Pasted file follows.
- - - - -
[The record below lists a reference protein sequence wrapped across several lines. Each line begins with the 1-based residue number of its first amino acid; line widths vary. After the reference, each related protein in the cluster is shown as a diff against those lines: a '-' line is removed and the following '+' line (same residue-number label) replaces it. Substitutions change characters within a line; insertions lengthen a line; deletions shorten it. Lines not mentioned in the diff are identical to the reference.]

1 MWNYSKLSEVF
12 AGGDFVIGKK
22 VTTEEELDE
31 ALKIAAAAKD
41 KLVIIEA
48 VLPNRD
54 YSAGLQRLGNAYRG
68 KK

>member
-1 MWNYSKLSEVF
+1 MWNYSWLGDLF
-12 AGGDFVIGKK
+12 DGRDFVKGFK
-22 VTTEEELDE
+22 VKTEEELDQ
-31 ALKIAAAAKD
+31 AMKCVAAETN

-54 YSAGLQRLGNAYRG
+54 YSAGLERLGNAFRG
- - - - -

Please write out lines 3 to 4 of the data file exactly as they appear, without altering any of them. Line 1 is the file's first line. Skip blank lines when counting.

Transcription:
12 AGGDFVIGKK
22 VTTEEELDE